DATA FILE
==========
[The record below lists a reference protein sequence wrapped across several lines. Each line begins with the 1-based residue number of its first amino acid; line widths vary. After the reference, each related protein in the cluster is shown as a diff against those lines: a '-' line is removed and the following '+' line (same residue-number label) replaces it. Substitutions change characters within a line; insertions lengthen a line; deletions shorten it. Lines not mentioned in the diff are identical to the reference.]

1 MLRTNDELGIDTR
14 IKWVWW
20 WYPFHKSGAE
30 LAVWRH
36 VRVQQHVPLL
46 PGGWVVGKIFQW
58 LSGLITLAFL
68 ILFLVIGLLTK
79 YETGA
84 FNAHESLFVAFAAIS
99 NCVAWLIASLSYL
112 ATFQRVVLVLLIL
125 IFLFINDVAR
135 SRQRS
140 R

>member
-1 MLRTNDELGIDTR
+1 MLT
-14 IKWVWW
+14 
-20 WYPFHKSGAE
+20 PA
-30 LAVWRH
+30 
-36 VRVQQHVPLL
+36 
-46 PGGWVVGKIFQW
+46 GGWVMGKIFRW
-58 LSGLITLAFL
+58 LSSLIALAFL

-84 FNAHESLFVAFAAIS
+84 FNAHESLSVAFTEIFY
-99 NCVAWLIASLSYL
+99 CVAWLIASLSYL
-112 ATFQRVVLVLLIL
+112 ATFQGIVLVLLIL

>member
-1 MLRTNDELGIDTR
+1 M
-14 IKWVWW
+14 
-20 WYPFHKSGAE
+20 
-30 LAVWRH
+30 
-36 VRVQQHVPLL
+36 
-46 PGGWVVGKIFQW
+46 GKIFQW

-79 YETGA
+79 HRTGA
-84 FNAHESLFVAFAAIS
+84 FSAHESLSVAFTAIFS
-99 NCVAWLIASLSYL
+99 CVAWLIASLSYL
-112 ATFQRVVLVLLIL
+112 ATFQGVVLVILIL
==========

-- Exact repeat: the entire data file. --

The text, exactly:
[The record below lists a reference protein sequence wrapped across several lines. Each line begins with the 1-based residue number of its first amino acid; line widths vary. After the reference, each related protein in the cluster is shown as a diff against those lines: a '-' line is removed and the following '+' line (same residue-number label) replaces it. Substitutions change characters within a line; insertions lengthen a line; deletions shorten it. Lines not mentioned in the diff are identical to the reference.]

1 MLRTNDELGIDTR
14 IKWVWW
20 WYPFHKSGAE
30 LAVWRH
36 VRVQQHVPLL
46 PGGWVVGKIFQW
58 LSGLITLAFL
68 ILFLVIGLLTK
79 YETGA
84 FNAHESLFVAFAAIS
99 NCVAWLIASLSYL
112 ATFQRVVLVLLIL
125 IFLFINDVAR
135 SRQRS
140 R

>member
-1 MLRTNDELGIDTR
+1 MLT
-14 IKWVWW
+14 
-20 WYPFHKSGAE
+20 PA
-30 LAVWRH
+30 
-36 VRVQQHVPLL
+36 
-46 PGGWVVGKIFQW
+46 GGWVMGKIFRW
-58 LSGLITLAFL
+58 LSSLIALAFL

-84 FNAHESLFVAFAAIS
+84 FNAHESLSVAFTEIFY
-99 NCVAWLIASLSYL
+99 CVAWLIASLSYL
-112 ATFQRVVLVLLIL
+112 ATFQGIVLVLLIL

>member
-1 MLRTNDELGIDTR
+1 M
-14 IKWVWW
+14 
-20 WYPFHKSGAE
+20 
-30 LAVWRH
+30 
-36 VRVQQHVPLL
+36 
-46 PGGWVVGKIFQW
+46 GKIFQW

-79 YETGA
+79 HRTGA
-84 FNAHESLFVAFAAIS
+84 FSAHESLSVAFTAIFS
-99 NCVAWLIASLSYL
+99 CVAWLIASLSYL
-112 ATFQRVVLVLLIL
+112 ATFQGVVLVILIL